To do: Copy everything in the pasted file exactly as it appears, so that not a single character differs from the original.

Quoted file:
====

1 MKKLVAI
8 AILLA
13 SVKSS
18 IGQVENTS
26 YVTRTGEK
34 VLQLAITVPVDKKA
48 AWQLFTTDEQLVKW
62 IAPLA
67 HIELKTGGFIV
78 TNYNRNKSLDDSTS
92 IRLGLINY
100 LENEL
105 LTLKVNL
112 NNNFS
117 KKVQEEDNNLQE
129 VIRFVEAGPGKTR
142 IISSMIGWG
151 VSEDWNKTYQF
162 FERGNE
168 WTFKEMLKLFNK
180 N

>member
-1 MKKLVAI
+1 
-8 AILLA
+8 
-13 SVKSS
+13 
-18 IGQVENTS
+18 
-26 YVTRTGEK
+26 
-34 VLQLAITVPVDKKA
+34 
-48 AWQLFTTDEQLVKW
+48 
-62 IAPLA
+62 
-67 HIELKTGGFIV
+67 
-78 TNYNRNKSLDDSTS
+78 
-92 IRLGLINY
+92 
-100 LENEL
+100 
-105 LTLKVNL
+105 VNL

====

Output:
1 MKKLVAI
8 AILLA
13 SVKSS
18 IGQVENTS
26 YVTRTGEK
34 VLQLAITVPVDKKA
48 AWQLFTTDEQLVKW
62 IAPLA
67 HIELKTGGFIV
78 TNYNRNKSLDDSTS
92 IRLGLINY
100 LENEL
105 LTLKVNL
112 NNNFS
117 KKVQEEDNNLQE
129 VIRFVEAGPGKTR
142 IISSMIGWG
151 VSEDWNKTYQF
162 FERGNE
168 WTFKEMLKLFNK
180 N

>member
-1 MKKLVAI
+1 
-8 AILLA
+8 
-13 SVKSS
+13 
-18 IGQVENTS
+18 
-26 YVTRTGEK
+26 
-34 VLQLAITVPVDKKA
+34 
-48 AWQLFTTDEQLVKW
+48 
-62 IAPLA
+62 
-67 HIELKTGGFIV
+67 
-78 TNYNRNKSLDDSTS
+78 
-92 IRLGLINY
+92 
-100 LENEL
+100 
-105 LTLKVNL
+105 VNL